We’re not talking War and Peace here, but it’s time to move onto books with complete sentences. Maybe things that normal humans would say. Things like that. 🙂
For us we had a set of Fisher Price Readers like those pictured. I don’t think they even make them anymore. Again, I felt like it was nice to have books of a set that progressively got more difficult. I liked how the Fisher Price set was in color and seemed more like “books” instead of the paper back ones that we used as our very first books. After those we actually have books we got from our California school that the lower grades were throwing away. I think Costco often has sets, but I didn’t want the strictly “Tinkerbell” set. I wanted books with regular words and words they would see frequently. If anyone has a favorite set for “bigger” books I’d love to link to it.
We’d use a chart again (just like on small books). Only this time I only had her read them 3 times. I don’t want her to memorize the books, I just want her to have an easier time reading them the 3rd time then she did the first. With Conner I always felt like the key was getting a LOT of books in him, and while that is important, I think I’ve learned that repeating early readers really helps build up their knowledge of words, instead of constantly having their minds attacked by new words.
Another key to this time period is going to the library. And doing it consistently. Every 3 weeks has been our usual. It’s long enough that I’ve forgotten how painful it can be, but short enough that they get enough books to last them. With P I tend to get 10 early readers, 10 picture books and 5 informational books.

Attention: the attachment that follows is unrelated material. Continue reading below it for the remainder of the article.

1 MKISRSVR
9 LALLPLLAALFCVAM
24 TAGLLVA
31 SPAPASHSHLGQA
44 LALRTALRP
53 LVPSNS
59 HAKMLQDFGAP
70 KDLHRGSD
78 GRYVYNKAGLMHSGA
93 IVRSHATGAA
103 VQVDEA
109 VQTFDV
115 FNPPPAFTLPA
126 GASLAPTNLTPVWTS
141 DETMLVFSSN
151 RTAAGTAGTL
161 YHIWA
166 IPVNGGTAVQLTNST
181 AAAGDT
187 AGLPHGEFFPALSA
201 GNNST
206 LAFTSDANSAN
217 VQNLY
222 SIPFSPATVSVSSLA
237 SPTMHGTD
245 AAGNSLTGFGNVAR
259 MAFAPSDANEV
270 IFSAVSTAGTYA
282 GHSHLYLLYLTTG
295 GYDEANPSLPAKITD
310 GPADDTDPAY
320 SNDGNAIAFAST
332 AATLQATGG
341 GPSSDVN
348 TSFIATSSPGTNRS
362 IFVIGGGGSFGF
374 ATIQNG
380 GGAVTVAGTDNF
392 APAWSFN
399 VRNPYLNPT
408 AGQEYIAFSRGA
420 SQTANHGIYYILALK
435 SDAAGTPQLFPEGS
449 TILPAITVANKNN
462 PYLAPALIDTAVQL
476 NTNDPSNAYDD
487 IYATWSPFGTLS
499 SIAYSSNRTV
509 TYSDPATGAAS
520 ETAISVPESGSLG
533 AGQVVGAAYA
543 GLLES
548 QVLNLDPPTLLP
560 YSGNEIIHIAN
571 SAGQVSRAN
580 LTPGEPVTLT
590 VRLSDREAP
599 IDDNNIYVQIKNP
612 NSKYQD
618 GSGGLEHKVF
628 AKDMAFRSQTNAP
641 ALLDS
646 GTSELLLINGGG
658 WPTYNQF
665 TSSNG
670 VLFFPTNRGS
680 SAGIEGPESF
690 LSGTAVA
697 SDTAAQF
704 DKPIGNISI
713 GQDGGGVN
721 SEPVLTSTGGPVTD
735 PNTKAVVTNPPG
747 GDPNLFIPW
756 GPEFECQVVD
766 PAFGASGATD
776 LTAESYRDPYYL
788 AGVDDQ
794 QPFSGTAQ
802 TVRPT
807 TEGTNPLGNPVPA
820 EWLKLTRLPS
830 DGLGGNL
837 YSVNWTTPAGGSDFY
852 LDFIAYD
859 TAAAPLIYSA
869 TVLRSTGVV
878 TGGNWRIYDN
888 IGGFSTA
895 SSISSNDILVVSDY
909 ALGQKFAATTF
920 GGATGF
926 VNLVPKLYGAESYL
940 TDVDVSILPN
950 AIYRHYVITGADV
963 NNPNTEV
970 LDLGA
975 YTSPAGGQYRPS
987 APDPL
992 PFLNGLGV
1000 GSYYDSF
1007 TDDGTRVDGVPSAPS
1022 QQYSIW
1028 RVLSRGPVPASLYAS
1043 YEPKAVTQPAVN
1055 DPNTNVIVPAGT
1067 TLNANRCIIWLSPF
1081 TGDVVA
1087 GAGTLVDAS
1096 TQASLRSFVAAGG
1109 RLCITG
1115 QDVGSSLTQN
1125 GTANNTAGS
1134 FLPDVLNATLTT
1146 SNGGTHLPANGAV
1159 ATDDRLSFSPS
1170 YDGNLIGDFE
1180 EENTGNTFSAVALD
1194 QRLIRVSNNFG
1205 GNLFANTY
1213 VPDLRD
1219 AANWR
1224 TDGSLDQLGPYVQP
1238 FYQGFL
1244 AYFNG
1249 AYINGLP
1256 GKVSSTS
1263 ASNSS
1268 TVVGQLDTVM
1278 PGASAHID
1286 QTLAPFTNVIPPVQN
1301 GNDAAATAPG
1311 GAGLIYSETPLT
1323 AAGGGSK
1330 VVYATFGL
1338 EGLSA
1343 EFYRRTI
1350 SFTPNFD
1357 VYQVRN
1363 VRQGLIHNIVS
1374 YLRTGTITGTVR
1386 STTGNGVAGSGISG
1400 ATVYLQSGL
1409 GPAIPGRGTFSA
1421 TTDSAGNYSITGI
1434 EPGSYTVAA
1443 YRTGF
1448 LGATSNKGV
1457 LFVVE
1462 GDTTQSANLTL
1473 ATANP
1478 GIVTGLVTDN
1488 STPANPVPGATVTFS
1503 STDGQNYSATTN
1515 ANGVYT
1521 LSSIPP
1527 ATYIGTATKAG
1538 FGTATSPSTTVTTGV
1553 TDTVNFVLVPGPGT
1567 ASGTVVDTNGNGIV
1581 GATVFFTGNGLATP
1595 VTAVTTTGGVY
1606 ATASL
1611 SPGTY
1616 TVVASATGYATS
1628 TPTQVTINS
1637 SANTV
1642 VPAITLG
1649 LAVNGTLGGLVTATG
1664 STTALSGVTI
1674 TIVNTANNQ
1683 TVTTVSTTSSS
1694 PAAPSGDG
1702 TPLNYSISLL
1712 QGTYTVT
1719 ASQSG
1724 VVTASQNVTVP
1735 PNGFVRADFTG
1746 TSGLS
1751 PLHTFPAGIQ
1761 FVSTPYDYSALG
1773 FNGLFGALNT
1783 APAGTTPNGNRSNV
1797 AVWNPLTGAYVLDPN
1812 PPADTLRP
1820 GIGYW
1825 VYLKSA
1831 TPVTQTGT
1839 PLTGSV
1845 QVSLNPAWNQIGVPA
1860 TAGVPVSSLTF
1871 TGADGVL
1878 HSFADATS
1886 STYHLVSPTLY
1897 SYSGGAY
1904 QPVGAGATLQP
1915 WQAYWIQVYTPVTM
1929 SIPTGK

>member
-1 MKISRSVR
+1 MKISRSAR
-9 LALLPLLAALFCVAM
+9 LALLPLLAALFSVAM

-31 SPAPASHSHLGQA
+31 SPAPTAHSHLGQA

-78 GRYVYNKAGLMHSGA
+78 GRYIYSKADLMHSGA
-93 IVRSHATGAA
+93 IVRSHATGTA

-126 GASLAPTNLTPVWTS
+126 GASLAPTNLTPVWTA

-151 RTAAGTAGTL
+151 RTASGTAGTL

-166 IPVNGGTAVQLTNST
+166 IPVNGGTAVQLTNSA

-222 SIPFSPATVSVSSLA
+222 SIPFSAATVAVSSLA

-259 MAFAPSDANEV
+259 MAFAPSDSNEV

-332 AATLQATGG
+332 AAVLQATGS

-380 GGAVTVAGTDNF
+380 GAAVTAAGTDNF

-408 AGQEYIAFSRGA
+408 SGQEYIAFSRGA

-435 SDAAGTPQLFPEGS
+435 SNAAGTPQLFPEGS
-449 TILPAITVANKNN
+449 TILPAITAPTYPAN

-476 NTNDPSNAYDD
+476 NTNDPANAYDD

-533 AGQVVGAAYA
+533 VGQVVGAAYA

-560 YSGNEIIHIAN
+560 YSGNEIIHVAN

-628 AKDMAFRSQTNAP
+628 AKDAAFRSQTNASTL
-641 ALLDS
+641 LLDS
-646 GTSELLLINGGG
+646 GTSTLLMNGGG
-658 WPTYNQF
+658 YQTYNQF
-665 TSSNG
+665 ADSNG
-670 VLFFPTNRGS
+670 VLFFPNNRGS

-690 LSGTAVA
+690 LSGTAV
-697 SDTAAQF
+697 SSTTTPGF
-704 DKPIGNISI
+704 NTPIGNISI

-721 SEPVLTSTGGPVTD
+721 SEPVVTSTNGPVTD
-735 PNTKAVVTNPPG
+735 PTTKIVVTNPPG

Once your sight words are well in hand, I used them to play games. We’d lay them all out (or some out) and I’d call out the word and she’d see how quickly she could pick up the right word. Or, she’d use the words in a sentance, as context was important as well.
* Remember to have your child read to you DAILY. I would do our Fisher Price book in the morning, I’d have her read me a book (of her choosing) before quiet time, I would then read her a picture book. Before bed I’d just read her a picture book (she was often too tired to make the effort to read to me).
*If it’s a struggle, sometimes taking turns reading pages can help alleviate some of the struggle. I also really liked the Usborne books that have early reader stuff on the top of the page, and an expanded parent part towards the bottom. There are other books like this, check for them at your local library.
* Get your child their own library card. They are officially a reader at this point, and the self esteem from sharing with the librarian that they can read will be a real boost at this point.
*Allow your child to watch you reading for pleasure. I’m horrible at this, but I’m working on it. BUT, they need to know that reading is fun, and that it will be with them for their lifetime.
Teaching your child to read is a gift of time. I have also found it to be a really easy and important way to spend time with them. I’m not the type of mom to build a lego fort, but reading and worksheets was something I could do. So I did it. 🙂
Have you had successes in teaching your child to read? I’d love to hear about them in the comments section!
Check out my other reading steps: